'Eye Candy': TV Review

MTV
Superficial drama, cheap thrills, complete implausibility — and probably a future hit

I Know Who You Tindered Last Summer

In MTV's new, hourlong thriller series, Eye Candy, there are two kinds of online-dating types: serial killer or serial killer victim. The (very loose) adaptation of R.L. Stine's (Goosebumps) 2004 novel of the same name was developed by Catherine Hardwicke (Twilight) and exists in the kind of world where all NYPD detectives are 23 years old, massive clubs are hiding behind flower-shop storefronts and people who aren't supposed to be crazy say things like, "Cars are our friends. They're like people. And we just throw them away!" 

Forget Catfish — Eye Candy will make viewers never want to online date again. But luckily for a terrorized New York, there is a young, beautiful hacker, Lindy (former Nickelodeon star Victoria Justice), who is out to bring the murderer to justice. Her plan? To date her way to the truth.

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Lindy is attempting some catfishing of her own, though, by luring the killer (who, intriguingly, doesn't seem to have a gender bias when it comes to murder victims). As Lindy and the killer try to turn the tables on each other using cell phones, laptops, street cameras and more ("You remember I'm a hacker, right?"), Eye Candy makes broad use of tech, though little sense of it.

In fact, there's not much about the series that makes sense at all. Though Eye Candy starts off being about Lindy's search for her sister, Sara, who was abducted three years earlier, it quickly switches gears and becomes about Lindy's dating life. And, of course, all of the murders (there are a lot of murders). Who can worry about Sara when bodies are piling up all over New York?

The lurking serial killer — whose perspective and thought process viewers hear in short bursts before a kill — has an obsession with perfection. As he shows up at a young, pretty girl's apartment, a creepy voiceover pipes up: "They're all liars, playing their online games. Crooked teeth. Poor girl. Now I'll have to kill you." Sure it's a play on online perception versus reality, but it's also ironic that, on Eye Candy, everyone actually is perfect. There is no place in this version of New York for any but the young and the smoking hot. CW, eat your heart out.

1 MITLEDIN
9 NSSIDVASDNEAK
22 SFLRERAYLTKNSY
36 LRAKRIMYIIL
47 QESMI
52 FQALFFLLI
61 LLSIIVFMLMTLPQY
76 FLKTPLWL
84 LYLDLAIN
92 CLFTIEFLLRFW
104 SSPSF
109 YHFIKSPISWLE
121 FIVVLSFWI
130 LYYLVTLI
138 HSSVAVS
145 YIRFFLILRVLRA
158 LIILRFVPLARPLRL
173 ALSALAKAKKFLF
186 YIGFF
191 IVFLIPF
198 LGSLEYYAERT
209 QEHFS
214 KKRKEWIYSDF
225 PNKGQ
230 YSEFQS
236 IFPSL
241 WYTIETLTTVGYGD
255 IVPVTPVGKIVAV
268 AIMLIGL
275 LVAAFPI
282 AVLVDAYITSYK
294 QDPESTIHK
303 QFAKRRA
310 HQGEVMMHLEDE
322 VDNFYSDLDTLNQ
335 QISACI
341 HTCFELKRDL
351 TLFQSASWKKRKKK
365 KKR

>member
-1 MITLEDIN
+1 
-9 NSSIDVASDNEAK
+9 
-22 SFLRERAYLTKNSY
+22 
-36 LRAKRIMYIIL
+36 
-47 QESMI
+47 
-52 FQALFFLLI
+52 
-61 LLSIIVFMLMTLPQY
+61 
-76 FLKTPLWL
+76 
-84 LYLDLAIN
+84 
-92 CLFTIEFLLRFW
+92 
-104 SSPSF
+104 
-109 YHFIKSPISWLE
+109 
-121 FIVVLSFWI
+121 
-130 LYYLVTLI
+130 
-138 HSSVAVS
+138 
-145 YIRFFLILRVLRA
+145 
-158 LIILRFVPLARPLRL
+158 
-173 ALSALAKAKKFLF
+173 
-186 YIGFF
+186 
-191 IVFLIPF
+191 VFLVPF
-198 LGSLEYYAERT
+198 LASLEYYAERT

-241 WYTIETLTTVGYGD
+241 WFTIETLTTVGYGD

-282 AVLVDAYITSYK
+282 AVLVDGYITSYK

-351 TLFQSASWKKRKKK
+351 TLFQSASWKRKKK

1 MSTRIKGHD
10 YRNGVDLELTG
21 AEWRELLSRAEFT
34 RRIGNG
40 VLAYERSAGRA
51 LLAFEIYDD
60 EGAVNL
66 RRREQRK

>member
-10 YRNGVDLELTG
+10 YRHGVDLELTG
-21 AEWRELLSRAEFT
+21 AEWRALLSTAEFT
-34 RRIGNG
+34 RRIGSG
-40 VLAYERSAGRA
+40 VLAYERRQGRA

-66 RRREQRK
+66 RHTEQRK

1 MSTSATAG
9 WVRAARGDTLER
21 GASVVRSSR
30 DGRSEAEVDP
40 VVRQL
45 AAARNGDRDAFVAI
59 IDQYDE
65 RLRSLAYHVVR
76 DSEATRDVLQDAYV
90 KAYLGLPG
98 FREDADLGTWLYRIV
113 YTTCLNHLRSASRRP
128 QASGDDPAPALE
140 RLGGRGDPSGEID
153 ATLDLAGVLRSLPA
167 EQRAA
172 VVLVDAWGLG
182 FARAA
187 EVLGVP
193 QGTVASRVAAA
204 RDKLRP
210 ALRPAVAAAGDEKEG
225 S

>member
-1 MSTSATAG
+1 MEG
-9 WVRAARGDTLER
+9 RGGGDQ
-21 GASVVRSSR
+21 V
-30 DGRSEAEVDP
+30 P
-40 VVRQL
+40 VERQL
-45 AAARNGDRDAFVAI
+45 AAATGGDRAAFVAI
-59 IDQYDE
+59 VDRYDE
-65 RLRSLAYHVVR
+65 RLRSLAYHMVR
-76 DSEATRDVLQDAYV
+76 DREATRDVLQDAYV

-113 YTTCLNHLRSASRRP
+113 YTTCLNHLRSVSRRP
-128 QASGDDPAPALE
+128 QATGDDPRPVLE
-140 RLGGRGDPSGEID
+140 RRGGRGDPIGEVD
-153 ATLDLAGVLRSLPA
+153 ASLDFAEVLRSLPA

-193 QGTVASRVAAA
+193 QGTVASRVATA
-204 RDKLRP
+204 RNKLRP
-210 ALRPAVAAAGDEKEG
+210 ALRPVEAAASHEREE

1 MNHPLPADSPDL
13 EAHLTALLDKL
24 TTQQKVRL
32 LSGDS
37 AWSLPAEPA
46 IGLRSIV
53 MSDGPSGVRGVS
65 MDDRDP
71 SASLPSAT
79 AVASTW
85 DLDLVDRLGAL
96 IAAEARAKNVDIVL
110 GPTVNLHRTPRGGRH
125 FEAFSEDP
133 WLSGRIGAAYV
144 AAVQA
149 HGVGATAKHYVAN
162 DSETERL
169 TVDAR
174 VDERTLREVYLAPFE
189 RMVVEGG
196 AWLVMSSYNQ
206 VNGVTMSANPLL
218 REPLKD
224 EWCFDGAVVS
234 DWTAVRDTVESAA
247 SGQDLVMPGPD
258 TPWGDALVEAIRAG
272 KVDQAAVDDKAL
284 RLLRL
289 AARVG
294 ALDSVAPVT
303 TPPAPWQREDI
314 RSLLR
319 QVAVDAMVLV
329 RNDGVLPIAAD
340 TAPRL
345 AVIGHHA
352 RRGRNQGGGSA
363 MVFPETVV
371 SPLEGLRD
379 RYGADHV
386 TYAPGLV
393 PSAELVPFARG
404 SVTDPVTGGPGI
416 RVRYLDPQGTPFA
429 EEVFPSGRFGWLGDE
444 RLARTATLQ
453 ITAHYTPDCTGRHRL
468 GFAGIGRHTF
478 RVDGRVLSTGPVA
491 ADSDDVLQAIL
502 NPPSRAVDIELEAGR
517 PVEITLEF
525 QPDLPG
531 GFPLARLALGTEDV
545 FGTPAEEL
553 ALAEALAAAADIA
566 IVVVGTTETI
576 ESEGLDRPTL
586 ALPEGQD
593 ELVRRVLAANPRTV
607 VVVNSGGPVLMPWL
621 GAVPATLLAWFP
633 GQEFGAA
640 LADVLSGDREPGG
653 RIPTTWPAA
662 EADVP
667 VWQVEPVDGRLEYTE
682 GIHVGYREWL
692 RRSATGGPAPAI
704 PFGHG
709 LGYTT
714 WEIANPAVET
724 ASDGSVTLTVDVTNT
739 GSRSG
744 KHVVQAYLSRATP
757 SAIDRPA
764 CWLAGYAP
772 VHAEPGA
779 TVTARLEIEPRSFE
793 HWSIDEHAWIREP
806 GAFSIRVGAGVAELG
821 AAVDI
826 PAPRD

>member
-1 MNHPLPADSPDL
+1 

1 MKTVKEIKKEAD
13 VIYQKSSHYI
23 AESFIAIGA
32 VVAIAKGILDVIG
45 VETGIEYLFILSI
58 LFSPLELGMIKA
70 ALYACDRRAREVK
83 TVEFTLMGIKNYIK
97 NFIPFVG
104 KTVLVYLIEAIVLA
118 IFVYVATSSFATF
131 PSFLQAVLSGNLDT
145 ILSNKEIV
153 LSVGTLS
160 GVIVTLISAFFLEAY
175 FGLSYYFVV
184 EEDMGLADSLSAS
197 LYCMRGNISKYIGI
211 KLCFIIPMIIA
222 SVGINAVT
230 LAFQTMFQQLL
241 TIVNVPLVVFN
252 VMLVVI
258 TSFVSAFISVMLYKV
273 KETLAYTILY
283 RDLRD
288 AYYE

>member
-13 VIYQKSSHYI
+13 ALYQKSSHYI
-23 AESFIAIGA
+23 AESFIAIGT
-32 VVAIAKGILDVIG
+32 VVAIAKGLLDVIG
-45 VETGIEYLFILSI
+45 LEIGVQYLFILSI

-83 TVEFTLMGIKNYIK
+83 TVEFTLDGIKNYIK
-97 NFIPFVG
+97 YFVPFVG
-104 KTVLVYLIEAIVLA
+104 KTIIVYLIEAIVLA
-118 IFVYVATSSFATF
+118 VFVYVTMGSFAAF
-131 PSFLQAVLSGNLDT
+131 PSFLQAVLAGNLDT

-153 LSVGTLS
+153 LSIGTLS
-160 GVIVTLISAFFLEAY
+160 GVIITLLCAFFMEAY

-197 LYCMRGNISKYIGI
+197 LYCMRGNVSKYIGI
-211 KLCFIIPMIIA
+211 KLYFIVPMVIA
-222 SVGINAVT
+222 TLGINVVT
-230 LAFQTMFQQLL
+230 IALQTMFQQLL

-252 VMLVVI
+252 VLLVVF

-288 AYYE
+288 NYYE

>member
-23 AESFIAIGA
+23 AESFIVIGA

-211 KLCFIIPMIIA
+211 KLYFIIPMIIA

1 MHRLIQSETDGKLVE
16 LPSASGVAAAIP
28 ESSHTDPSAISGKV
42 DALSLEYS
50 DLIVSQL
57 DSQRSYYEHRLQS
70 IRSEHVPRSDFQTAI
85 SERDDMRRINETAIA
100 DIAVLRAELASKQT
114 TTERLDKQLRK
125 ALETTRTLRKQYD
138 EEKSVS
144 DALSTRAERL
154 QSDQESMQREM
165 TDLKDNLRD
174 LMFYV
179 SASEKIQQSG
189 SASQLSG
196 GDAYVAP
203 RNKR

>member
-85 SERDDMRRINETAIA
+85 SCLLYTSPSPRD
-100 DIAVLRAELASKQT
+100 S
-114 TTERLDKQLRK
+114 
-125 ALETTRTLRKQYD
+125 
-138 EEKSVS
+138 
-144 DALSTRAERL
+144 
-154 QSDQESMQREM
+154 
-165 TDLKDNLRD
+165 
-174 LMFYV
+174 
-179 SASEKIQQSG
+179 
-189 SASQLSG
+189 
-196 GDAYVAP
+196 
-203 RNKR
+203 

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Where Eye Candy actually makes an interesting stand, at least in its first two episodes (the second of which picks up a load of lens flares and becomes more CSI than "I Know Who You Tindered Last Summer"), is that the men of the show are largely the ones objectified and killed off. It's Lindy's ex-boyfriend, for instance, who ends up mostly naked during a post-shower rooftop tryst. In fact, there is a veritable parade of beefy-armed and well-toned young sirs that crowd in, posturing for Lindy's attention (and often, they pay dearly for it).

Eye Candy is designed to appeal to an MTV audience, and in that it will surely succeed. Even though the story seems better suited for a Scream-esque film than for a television series, the show doesn't seem burdened or hurried (or all that emotional) about its mounting number of corpses or Lindy's attempts to date all of the suspects. Perhaps it's because it's so obvious that proximity to Lindy is the city's current leading cause of death.

Eye Candy is fractured and campy, with mind-numbing dialogue and a total lack of plausibility. But MTV's fairly safe bet is that all of these sins can be glossed over by the show's central tenet, as described by one of Lindy's friends: "Killer or not, he's hot." 

 

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